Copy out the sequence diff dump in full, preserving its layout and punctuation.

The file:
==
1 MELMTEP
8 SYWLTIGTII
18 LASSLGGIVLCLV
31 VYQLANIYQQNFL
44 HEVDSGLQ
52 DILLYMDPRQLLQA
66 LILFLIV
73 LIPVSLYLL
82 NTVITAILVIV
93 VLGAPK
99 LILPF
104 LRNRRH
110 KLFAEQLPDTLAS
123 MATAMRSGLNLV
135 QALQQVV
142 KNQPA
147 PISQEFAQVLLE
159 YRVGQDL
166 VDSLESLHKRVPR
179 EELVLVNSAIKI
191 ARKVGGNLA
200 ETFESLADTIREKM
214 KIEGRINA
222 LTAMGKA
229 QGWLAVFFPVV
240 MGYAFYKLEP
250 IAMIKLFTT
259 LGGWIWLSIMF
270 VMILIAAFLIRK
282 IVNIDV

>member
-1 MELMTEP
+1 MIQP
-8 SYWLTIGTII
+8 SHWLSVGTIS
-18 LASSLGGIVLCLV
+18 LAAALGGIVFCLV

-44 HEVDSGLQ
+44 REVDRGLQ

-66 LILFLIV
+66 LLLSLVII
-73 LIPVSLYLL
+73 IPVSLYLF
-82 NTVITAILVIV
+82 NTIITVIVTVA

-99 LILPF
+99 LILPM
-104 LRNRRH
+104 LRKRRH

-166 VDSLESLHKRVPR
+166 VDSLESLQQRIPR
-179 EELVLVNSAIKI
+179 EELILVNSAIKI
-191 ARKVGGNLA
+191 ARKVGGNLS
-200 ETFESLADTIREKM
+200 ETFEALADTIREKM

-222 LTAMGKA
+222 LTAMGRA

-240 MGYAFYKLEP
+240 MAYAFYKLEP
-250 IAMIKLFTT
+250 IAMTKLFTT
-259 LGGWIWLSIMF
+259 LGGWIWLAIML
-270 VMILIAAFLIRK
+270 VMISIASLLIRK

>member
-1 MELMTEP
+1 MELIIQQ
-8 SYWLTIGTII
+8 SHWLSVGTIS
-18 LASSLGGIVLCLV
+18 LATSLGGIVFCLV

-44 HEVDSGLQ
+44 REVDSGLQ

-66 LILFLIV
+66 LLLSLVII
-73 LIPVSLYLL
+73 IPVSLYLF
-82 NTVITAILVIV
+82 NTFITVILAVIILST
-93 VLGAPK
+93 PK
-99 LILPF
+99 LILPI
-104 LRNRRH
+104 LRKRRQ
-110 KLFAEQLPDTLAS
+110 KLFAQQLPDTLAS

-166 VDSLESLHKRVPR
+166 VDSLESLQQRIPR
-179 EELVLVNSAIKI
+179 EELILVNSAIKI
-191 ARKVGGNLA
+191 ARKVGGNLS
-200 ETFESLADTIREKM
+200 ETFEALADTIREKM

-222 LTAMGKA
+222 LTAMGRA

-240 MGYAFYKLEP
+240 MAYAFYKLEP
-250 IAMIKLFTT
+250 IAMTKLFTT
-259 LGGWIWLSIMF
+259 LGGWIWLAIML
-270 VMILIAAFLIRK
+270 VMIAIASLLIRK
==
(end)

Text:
1 MELMTEP
8 SYWLTIGTII
18 LASSLGGIVLCLV
31 VYQLANIYQQNFL
44 HEVDSGLQ
52 DILLYMDPRQLLQA
66 LILFLIV
73 LIPVSLYLL
82 NTVITAILVIV
93 VLGAPK
99 LILPF
104 LRNRRH
110 KLFAEQLPDTLAS
123 MATAMRSGLNLV
135 QALQQVV
142 KNQPA
147 PISQEFAQVLLE
159 YRVGQDL
166 VDSLESLHKRVPR
179 EELVLVNSAIKI
191 ARKVGGNLA
200 ETFESLADTIREKM
214 KIEGRINA
222 LTAMGKA
229 QGWLAVFFPVV
240 MGYAFYKLEP
250 IAMIKLFTT
259 LGGWIWLSIMF
270 VMILIAAFLIRK
282 IVNIDV

>member
-1 MELMTEP
+1 MIQP
-8 SYWLTIGTII
+8 SHWLSVGTIS
-18 LASSLGGIVLCLV
+18 LAAALGGIVFCLV

-44 HEVDSGLQ
+44 REVDRGLQ

-66 LILFLIV
+66 LLLSLVII
-73 LIPVSLYLL
+73 IPVSLYLF
-82 NTVITAILVIV
+82 NTIITVIVTVA

-99 LILPF
+99 LILPM
-104 LRNRRH
+104 LRKRRH

-166 VDSLESLHKRVPR
+166 VDSLESLQQRIPR
-179 EELVLVNSAIKI
+179 EELILVNSAIKI
-191 ARKVGGNLA
+191 ARKVGGNLS
-200 ETFESLADTIREKM
+200 ETFEALADTIREKM

-222 LTAMGKA
+222 LTAMGRA

-240 MGYAFYKLEP
+240 MAYAFYKLEP
-250 IAMIKLFTT
+250 IAMTKLFTT
-259 LGGWIWLSIMF
+259 LGGWIWLAIML
-270 VMILIAAFLIRK
+270 VMISIASLLIRK

>member
-1 MELMTEP
+1 MELIIQQ
-8 SYWLTIGTII
+8 SHWLSVGTIS
-18 LASSLGGIVLCLV
+18 LATSLGGIVFCLV

-44 HEVDSGLQ
+44 REVDSGLQ

-66 LILFLIV
+66 LLLSLVII
-73 LIPVSLYLL
+73 IPVSLYLF
-82 NTVITAILVIV
+82 NTFITVILAVIILST
-93 VLGAPK
+93 PK
-99 LILPF
+99 LILPI
-104 LRNRRH
+104 LRKRRQ
-110 KLFAEQLPDTLAS
+110 KLFAQQLPDTLAS

-166 VDSLESLHKRVPR
+166 VDSLESLQQRIPR
-179 EELVLVNSAIKI
+179 EELILVNSAIKI
-191 ARKVGGNLA
+191 ARKVGGNLS
-200 ETFESLADTIREKM
+200 ETFEALADTIREKM

-222 LTAMGKA
+222 LTAMGRA

-240 MGYAFYKLEP
+240 MAYAFYKLEP
-250 IAMIKLFTT
+250 IAMTKLFTT
-259 LGGWIWLSIMF
+259 LGGWIWLAIML
-270 VMILIAAFLIRK
+270 VMIAIASLLIRK